The old expression was, "What would you do if you had six months to live?"
This year, it's, "What would you do if you had six months to die?"
The clock is ticking on free death in America. Last week we saw an amazing example of a good news/sad news scenario.
George Steinbrenner, owner of the Yankees, died of a heart attack at age 80. But by dying in 2010, his family avoided $500 million in estate taxes that it would have paid if he'd hung on another year.
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Why? Because the inheritance tax is in exile this year. The rate is zero. Next year it jumps to 55 percent. That's right. From zero to 55 at a stroke of midnight. A Maserati doesn't go that fast.
This is simmering into some uncomfortable scenarios. Sure, in Steinbrenner's case you could say, "It was his time." There's still six months to go.
But what if he took ill in December? What if he were on life support at Christmas? Five hundred million dollars might be a compelling motivator ...
You get the drift.
Of course, we should never be in this ridiculous scenario. Under President George W. Bush, a law was passed gradually shrinking the estate tax year after year until it reached nothing, a move hailed by everyone except tax-lovers and certain charities.
But in classic government form, the only way the law got through was if it had an expiration date. And guess when? 2010. Die now, or the family gets less.
Crazy. Look, I have said this before. The estate tax is blatantly unfair and, in my mind, indefensible. I have heard all the arguments for it. They go like this:
1. If you allow wealth to stay with the wealthy, you're perpetuating a class system.
Nonsense. This isn't England in the 1500s. You can get rich many ways in this country. Besides, you're not giving your wealth to the poor with estate taxes; you're giving it to the government. What class are we perpetuating there? Aren't your loved ones more entitled to your life's savings than Congress?
2. If you don't force people to bequeath money to charities, charities will go out of business.
First of all, charity should come from the heart. And if charitable giving is directed by government, why did President Obama propose a limit on deductions the wealthy can get for giving? Wasn't he motivating them in the wrong direction?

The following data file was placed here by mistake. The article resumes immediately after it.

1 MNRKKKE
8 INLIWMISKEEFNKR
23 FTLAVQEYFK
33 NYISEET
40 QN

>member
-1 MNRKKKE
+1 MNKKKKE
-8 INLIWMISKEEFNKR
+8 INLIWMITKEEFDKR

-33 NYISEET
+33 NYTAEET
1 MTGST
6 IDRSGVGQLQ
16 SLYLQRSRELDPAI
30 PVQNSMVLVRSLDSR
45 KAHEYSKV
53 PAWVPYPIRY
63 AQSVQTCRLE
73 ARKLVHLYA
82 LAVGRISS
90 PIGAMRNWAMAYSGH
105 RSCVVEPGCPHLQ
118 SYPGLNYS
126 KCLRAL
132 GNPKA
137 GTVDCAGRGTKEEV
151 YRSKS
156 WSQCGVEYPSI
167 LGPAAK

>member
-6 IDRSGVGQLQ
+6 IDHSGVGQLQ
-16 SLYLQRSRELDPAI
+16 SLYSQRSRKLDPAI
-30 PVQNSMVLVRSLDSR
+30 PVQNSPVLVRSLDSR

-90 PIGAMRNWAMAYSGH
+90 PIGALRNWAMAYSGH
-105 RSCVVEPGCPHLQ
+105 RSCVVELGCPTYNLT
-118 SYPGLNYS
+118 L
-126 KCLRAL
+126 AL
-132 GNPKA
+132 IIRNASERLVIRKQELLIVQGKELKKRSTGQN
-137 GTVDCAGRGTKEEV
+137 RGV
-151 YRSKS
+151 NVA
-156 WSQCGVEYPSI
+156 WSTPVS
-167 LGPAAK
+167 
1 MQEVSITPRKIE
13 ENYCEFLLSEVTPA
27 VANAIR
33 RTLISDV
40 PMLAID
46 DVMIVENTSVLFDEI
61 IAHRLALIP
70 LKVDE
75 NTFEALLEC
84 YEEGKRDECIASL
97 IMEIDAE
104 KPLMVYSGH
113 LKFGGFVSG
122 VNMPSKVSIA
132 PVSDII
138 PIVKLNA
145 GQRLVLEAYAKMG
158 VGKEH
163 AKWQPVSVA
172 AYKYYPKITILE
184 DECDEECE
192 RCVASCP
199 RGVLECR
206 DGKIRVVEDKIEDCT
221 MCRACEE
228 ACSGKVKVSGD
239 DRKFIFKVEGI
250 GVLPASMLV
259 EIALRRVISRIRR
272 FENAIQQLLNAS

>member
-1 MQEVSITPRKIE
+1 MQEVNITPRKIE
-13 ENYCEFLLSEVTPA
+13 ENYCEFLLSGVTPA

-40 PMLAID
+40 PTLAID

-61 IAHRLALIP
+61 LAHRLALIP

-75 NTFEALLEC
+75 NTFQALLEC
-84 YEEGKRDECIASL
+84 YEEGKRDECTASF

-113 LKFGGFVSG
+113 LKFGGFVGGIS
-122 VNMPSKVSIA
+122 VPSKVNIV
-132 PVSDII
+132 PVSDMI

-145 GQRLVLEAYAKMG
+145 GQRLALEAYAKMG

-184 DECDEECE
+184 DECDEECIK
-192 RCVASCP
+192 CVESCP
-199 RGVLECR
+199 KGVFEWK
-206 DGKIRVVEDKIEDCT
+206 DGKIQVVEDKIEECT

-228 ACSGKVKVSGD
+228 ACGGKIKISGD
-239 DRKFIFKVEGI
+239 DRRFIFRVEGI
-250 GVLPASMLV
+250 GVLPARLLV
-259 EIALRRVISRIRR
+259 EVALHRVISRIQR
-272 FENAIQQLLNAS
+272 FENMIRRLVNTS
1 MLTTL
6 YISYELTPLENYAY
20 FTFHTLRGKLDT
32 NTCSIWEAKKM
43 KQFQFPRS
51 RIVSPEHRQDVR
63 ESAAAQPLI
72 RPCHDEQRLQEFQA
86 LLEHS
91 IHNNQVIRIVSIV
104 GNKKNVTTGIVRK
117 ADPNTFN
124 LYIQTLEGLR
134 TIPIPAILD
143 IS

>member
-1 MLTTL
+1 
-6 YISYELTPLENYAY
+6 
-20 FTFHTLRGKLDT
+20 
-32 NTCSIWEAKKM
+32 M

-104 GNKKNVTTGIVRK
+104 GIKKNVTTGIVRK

Besides -- and this is most important -- the money you want to leave your kids has most likely been taxed before. When you earned it, you paid tax on it. If you put it in an investment and cashed that investment, you paid tax on the growth.
Most of your wealth, by the time you're ready to leave it, has been spooned into by federal, state, city and local taxes. Your house, you've paid taxes on year after year.
Yes, there is currently a good-size deductible before you pay. But why should your dying ever be a windfall for politicians? Wouldn't you rather your children have that?
Even Sweden, a country that has as many taxes as it does blondes, did away with its inheritance tax. Australia doesn't have one. Neither does Switzerland.
I don't see them going out of business.
All this is bad enough. But with 2010 halfway gone, we've created an unimaginable dilemma. Wealthy people are better off dying this December than next January. And their heirs are WAY better off.
Were this a "Saturday Night Live" skit, you'd have Grandma upstairs, crying for her pills, and the kids on a couch watching TV and yelling "Yeah, in a minute!"
It's insane that death should be free one day and cost you half your estate the next. But that's where we're at.
If we had any sense, we'd keep the law the way it is. You notice it hasn't stopped the current administration from planned tax increases. There will be no shortage of new ways to give to the government.
The sad part is, Obama doesn't even have to take the heat on this. He just sits there, lets the law expire and -- boom! We're back to 55 percent.
The Steinbrenner family, in the midst of their grief, have to actually feel lucky. That's weird.
Contact Albom at firstname.lastname@example.org